A paper co-authored by Dr. Lindsay Stark, Mailman School of Public Health associate professor of Population and Family Health, argues in favor of a more systematic approach to national birth registration, particularly in Indonesia. The country accounts for more than 10 percent of the world’s 230 million children under age five who do not have a birth certificate. The article, “Barriers to Birth Registration in Indonesia” is published online in the April issue of The Lancet Global Health.
[Photo: Dr. Lindsay Stark]
“What is an easily ignored document in most of the world can be a life-or-death necessity in developing countries facing a youth bulge,” said Dr. Stark, whose recent population survey demonstrated a close correlation between the percentage of unregistered children in Indonesia and severe poverty in three provinces. “We found that 24 million children in Indonesia are undocumented. That amounts to a population as large as Australia’s with no bearing on international aid, resource allocation, or public health outreach.”
“Without a functioning civil registration system, countries’ capacity to effectively plan and deliver adequate services and allocate resources across all development sectors, is limited,” according to Dr. Stark’s co-author Dr. Santi Kusumaningrum. “Access to health, education, social assistance, legal protection, and economic opportunities may be impeded.” The authors make the point that a child who lacks legal documentation faces a lifetime of greater vulnerability. Restricted access to services can lead to a vicious cycle in which succeeding generations of undocumented adults face similar vulnerabilities as their parents.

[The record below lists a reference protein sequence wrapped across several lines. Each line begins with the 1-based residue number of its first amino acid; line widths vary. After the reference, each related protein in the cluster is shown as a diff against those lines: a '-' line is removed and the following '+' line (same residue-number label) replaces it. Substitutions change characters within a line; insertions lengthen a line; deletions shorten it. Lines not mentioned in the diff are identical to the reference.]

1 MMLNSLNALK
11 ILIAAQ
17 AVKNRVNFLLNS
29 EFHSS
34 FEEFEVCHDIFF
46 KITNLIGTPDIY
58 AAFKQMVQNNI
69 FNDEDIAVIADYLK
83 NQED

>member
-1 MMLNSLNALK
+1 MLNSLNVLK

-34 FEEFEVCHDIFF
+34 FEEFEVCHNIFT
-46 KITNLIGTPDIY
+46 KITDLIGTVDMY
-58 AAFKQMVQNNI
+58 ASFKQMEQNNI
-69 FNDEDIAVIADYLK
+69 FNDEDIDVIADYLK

At the population level, what is often called “a scandal of invisibility” severely impairs progress against the newly announced Sustainable Development Goals – measurements themselves that will be impossible without an accurate population count.
Drs. Stark and Kusumaningrum, with co-author Dr. Putu Duff, show that the main impediments to a child obtaining legal documents in the provinces studied involve complexity of the registration system and prohibitive (often hidden) costs. As Dr. Kusumaningrum explains, “Currently, six separate documents are required for registering a child for a birth certificate, including a marriage certificate from the birth parents. Because many religious marriages continue to go unregistered by the state, securing a birth registration often requires parents to visit multiple government agencies.” These agencies include the courts, the civil registration office, the department of religious affairs, and finally the civil registration office.
For Drs. Stark and Kusumaningrum, the solutions are straightforward. Dr. Kusumaningrum’s Center on Child Protection has been working with the Government of Indonesia to pilot one-stop shops at the community level to simplify the registration process and eradicate the hidden costs in the system. Ultimate success necessitates a greater understanding of the importance of legal documentation for every individual, and optimizing existing schools and health facilities to become sites for registration.